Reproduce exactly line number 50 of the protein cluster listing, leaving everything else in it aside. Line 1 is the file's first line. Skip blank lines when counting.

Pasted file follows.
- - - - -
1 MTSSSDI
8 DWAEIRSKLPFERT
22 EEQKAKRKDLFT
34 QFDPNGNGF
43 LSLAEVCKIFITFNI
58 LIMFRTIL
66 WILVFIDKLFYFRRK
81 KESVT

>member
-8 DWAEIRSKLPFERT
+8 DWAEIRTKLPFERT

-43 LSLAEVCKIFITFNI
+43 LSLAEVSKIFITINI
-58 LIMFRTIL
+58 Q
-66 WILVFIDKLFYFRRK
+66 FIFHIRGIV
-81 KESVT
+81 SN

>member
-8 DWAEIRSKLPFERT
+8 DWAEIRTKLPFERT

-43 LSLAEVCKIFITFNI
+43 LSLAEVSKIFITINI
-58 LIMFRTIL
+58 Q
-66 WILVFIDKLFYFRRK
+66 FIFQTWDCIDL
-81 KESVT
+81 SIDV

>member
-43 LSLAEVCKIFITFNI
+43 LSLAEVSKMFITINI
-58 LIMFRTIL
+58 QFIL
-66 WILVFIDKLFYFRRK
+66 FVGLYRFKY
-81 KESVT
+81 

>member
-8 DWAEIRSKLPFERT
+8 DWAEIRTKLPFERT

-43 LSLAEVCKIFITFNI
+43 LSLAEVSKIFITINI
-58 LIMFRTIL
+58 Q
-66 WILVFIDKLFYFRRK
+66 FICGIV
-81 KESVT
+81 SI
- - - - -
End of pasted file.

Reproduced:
+81 SI